Wednesday, February 24, 2010

Evolution revealed by resurrecting historical resting eggs

Recently published in the January issue of Evolutionary Ecology!

Derry, A.M., S.E. Arnott, and P.T. Boag. 2010. Evolutionary shifts in copepod acid tolerance in an acid-recovering lake indicated by resurrected resting eggs. Evolutionary Ecology 24: 133-145.

Long-lived resting eggs of zooplankton are an ecological and evolutionary reservoir that can impact population and community responses to environmental change in lake ecosystems.
I investigated if adaptive shifts in copepod acid tolerance had arisen over a century of environmental change in an acid-recovering lake by resurrecting resting eggs dating from the late 1800s to present. My results suggest that copepods underwent shifts in acid tolerance following both anthropogenic acidification and pH recovery. Further, I found evidence to suggest that maternal effects (the effects of female body condition on the fitness of their offspring) can have an important role for the fitness of older zooplankton genotypes, irrespective of egg age, when historic resting eggs are given an opportunity to hatch into contemporary communities. Adaptive responses through time are important to consider because of their potential to influence community-level interactions in ecosystems recovering from anthropogenic disturbance.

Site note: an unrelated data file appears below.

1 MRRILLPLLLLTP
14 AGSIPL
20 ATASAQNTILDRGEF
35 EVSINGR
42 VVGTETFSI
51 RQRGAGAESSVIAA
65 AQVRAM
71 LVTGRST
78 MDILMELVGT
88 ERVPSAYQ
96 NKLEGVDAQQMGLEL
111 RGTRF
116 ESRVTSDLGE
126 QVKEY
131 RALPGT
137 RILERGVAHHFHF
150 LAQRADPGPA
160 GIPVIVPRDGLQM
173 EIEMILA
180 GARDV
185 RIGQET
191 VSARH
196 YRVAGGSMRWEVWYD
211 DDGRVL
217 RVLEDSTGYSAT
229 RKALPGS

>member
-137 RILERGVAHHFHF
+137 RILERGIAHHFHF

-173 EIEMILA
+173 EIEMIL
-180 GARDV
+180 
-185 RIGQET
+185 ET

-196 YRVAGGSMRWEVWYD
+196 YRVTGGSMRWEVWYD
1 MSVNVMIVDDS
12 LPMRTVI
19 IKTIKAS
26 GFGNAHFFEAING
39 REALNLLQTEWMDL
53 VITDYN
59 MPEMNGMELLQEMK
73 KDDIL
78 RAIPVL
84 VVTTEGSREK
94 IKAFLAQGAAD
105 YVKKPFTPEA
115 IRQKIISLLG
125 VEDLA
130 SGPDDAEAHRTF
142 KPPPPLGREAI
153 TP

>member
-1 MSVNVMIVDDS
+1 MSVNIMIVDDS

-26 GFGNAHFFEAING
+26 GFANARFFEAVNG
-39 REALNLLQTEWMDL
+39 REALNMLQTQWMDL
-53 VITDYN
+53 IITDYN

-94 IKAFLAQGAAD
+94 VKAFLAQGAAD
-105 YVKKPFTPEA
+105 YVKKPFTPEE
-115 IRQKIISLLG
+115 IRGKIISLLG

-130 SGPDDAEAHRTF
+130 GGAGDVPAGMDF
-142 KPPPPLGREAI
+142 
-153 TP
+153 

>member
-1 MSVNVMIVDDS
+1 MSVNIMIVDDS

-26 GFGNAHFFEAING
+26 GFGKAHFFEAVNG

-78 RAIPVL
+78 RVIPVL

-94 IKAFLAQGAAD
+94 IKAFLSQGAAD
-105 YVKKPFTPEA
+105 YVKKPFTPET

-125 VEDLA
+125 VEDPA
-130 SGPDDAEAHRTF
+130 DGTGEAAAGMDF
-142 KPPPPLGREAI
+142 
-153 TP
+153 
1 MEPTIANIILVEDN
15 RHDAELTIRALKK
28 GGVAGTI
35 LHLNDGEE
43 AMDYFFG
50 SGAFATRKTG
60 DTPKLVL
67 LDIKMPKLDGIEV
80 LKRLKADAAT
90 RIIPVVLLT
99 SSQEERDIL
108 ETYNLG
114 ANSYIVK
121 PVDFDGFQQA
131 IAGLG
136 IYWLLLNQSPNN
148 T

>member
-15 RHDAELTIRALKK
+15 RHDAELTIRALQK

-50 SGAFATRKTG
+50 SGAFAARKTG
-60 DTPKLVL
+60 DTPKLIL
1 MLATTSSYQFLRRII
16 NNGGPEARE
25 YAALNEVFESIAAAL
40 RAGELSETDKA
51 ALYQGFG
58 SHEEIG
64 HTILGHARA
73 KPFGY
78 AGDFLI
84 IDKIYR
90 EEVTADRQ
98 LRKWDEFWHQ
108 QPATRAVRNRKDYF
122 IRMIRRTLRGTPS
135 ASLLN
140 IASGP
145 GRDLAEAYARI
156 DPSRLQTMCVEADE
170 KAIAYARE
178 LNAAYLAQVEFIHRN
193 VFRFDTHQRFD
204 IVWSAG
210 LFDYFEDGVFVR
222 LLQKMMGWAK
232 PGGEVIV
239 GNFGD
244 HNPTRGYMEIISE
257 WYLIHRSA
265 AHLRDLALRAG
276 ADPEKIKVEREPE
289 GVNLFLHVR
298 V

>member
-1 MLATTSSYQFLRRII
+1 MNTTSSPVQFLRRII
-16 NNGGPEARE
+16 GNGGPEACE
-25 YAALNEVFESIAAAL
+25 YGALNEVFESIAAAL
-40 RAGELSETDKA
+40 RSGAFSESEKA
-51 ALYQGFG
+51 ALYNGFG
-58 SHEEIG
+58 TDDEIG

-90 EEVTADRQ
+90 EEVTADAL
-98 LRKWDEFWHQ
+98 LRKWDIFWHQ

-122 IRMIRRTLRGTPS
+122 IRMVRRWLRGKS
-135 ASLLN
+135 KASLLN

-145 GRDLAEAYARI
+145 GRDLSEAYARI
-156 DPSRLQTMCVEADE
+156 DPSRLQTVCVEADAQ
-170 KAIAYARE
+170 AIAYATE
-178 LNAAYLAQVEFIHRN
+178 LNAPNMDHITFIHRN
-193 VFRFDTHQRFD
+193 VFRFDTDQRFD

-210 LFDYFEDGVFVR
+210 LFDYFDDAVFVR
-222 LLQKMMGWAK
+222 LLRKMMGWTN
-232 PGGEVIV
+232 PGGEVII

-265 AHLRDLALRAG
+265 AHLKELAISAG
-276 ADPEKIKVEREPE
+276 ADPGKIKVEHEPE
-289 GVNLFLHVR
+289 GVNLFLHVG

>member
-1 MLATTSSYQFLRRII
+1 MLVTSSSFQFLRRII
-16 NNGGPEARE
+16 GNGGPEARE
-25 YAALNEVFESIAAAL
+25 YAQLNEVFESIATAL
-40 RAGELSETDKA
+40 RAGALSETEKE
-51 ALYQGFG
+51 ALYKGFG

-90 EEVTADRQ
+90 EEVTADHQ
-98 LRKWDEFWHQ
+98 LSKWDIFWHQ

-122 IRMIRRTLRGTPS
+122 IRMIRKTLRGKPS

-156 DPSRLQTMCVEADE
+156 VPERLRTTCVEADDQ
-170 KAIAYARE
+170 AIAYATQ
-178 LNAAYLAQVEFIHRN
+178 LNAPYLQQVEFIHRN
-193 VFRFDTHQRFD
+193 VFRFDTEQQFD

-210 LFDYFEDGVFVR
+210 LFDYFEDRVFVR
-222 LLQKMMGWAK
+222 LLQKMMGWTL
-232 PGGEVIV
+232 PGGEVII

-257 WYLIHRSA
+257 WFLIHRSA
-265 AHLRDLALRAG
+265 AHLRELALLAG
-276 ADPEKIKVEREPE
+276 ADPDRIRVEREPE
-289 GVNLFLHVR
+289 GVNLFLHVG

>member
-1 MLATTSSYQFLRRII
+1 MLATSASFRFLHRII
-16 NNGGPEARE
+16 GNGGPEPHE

Ben and I are planning to do some individual-based modelling to learn further about the effects of stochastic hatching from historical resting egg banks on contemporary evolution to environmental change.

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